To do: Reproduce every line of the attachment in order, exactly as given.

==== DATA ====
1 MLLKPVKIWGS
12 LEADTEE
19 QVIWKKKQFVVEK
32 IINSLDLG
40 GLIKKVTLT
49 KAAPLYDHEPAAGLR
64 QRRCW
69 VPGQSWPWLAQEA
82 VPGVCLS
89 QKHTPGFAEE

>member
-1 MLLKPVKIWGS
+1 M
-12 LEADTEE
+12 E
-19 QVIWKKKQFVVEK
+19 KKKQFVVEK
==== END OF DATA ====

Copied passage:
1 MLLKPVKIWGS
12 LEADTEE
19 QVIWKKKQFVVEK
32 IINSLDLG
40 GLIKKVTLT
49 KAAPLYDHEPAAGLR
64 QRRCW
69 VPGQSWPWLAQEA
82 VPGVCLS
89 QKHTPGFAEE

>member
-1 MLLKPVKIWGS
+1 M
-12 LEADTEE
+12 E
-19 QVIWKKKQFVVEK
+19 KKKQFVVEK